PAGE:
Given that AI has the potential to see certain jobs automated – potentially worsening inequality and eroding incomes for some parts of the population for a period – the imperative for responsible AI, and for policymakers to proactively address and pre-empt its downsides is real. Among the critical issues: identifying the groups most at risk of job displacement and creating strategies that focus on reskilling and retraining people so they can be successfully reintegrated into an AI-driven economy. Sound rules, regulations, governance guardrails and economic policies will also play critical enabling and protective roles.
At the core, the most significant challenges to the adoption of AI are no different in South Africa than anywhere else. They are about preparing people for the intellectual, technological, political, ethical and social questions that will arise as AI becomes more deeply integrated into our lives.
To prepare South Africa – and South African companies – for what’s to come, policymakers must clear the path and help prepare the next generation accordingly. More than this, a strong code of ethics will be needed to make sure growth is inclusive; infrastructure barriers must be removed and a collaborative ecosystem put in place to support AI development. South Africa must start building the competencies it needs to participate in an AI-driven future today.
Small South African town goes smartphone-only
Vodacom partners with farming business to upgrade all residents of Wakkerstroom from 2G devices to smartphones
All residents of the small town of Wakkerstroom, which straddles Mpumalanga and kwaZulu-Natal provinces, have had their 2G feature phones upgraded to 3G devices.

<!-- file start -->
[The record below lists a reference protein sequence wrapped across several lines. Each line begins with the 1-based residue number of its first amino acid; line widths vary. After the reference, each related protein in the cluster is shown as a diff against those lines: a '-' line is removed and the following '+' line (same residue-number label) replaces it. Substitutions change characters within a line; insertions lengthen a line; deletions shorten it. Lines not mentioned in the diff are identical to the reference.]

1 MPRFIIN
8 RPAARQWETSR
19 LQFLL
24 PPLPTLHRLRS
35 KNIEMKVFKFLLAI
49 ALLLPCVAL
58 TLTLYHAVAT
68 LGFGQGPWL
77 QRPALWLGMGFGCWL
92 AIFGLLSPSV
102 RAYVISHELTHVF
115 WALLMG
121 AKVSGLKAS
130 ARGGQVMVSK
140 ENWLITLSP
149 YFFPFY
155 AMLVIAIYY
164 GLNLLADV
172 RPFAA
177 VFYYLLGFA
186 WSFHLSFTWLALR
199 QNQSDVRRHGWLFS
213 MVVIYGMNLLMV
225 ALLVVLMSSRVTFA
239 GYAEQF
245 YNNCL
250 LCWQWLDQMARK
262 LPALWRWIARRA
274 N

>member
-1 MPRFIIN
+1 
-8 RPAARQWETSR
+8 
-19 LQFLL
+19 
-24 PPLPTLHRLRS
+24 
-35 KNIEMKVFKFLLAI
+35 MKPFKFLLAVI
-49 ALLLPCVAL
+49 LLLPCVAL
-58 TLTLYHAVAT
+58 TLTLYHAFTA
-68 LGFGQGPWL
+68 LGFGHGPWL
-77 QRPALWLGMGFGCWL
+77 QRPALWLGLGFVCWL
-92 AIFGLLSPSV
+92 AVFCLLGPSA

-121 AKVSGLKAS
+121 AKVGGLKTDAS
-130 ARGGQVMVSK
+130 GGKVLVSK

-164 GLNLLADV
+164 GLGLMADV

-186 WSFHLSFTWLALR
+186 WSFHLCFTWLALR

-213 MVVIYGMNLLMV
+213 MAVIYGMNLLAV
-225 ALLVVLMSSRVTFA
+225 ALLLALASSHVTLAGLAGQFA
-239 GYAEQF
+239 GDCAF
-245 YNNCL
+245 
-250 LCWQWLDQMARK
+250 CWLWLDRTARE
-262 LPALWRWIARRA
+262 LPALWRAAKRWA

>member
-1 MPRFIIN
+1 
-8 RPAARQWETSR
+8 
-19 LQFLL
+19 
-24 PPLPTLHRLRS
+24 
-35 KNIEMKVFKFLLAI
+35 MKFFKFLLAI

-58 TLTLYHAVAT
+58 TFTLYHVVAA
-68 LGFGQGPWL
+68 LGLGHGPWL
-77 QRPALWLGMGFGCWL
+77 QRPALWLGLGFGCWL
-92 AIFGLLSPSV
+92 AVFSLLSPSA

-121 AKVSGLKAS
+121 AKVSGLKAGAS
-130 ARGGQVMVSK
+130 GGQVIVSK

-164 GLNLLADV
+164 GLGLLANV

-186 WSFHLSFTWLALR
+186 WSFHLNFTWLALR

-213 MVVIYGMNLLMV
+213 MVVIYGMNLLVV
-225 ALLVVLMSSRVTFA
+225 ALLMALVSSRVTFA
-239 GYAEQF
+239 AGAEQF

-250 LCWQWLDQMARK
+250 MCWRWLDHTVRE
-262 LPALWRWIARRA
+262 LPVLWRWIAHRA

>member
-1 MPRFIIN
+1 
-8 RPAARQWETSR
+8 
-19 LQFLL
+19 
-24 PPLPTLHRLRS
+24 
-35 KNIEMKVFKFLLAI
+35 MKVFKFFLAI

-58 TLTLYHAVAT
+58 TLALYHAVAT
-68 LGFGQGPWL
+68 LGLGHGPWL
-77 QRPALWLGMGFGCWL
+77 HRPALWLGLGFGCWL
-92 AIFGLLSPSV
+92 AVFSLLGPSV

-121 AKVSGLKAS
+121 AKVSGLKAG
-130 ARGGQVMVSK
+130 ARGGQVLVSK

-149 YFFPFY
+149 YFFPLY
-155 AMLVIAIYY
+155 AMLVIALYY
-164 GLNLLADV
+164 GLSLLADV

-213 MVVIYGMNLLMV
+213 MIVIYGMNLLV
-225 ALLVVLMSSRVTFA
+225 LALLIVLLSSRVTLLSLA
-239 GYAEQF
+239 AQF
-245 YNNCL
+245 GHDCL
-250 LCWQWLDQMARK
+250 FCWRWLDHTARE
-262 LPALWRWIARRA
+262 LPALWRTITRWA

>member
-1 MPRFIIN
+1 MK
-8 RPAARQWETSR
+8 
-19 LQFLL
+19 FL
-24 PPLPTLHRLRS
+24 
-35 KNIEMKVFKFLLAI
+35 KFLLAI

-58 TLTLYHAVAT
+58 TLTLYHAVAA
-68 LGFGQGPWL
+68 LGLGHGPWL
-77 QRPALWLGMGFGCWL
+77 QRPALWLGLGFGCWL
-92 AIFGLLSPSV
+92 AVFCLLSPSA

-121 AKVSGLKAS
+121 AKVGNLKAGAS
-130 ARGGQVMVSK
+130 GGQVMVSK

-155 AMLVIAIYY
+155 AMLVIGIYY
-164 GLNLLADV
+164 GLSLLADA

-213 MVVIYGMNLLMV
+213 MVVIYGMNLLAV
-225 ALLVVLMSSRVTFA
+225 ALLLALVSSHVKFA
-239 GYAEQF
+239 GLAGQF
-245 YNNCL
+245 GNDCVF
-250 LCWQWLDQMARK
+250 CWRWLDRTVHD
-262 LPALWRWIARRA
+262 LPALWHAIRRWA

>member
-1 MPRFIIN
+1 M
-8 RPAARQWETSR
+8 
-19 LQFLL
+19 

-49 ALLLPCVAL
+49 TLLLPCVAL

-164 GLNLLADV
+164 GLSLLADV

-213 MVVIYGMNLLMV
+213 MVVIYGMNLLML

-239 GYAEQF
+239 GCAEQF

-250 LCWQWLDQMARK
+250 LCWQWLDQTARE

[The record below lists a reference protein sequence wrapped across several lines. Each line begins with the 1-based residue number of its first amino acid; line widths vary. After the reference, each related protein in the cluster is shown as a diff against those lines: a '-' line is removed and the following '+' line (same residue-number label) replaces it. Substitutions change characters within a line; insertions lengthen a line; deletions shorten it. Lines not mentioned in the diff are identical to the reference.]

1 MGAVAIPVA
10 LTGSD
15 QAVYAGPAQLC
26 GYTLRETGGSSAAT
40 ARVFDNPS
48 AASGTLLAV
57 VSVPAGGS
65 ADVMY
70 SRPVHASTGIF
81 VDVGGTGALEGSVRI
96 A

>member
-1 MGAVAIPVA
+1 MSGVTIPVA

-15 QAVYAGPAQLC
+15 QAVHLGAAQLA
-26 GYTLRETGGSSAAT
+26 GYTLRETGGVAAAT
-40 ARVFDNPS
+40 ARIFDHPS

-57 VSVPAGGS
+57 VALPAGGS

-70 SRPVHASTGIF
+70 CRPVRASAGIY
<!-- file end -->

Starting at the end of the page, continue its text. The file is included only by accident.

The initiative is a result of Vodacom partnering with BPG Langfontein, a farming business that employs the majority of the people living in Wakkerstroom. It is now the first smartphone-only town in South Africa. This is a model the network provider says it hopes to replicate across the country as part of its mission to connect people who live in deep rural areas and are still dependent on 2G networks.
Wakkerstroom, is the second oldest town in Mpumalanga province, on the KwaZulu-Natal border, 27 km east of Volksrust and 56 km south-east of Amersfoort.
“There are growing expectations for big corporates the size of Vodacom to serve a social purpose, and for us to use our resources and core capabilities to make a significant contribution in transforming the lives of ordinary people,” says Zakhele Jiyane, Managing Executive for Vodacom Mpumalanga. “We are helping to remove communication barriers, so that citizens in the area can be part of the digital revolution and reap the associated benefits. By moving the more than 1400 farm workers from 2G to 3G devices, this will also free much needed spectrum and this spectrum can be re-farmed to provide for faster networks such as 3G and 4G.
“Crucially, the move opens a new world of connectivity for farm workers in Wakkerstroom. As a result, most people in the area will now be able to use the Vodacom network to connect on the net and access online government services, eHealth services such as Mum&Baby and eCommerce. Learners can now surf the internet for the first time and access Vodacom’s eSchool free of charge and those who are actively looking for jobs can start using their smartphones and tablets to apply for jobs over the internet on Vodacom’s zero-rated career sites. This will be key for driving growth to the benefit of people living in this area.”
Vodacom has already deployed 4G base stations in Wakkestroom as part of this initiative.
For the next phase of this project, says Vodacom, it is going to educate the farm workers about data and the benefits of the Internet. Vodacom will also look at various ways in which it can help empower members of this community in areas of education, gender-based violence and health.
10 more African countries join Facebook fact-checking
Facebook today announced the expansion of its Third-Party Fact-Checking programme to 10 additional African countries, which now join Kenya, Nigeria, South Africa, Cameroon and Senegal in the project,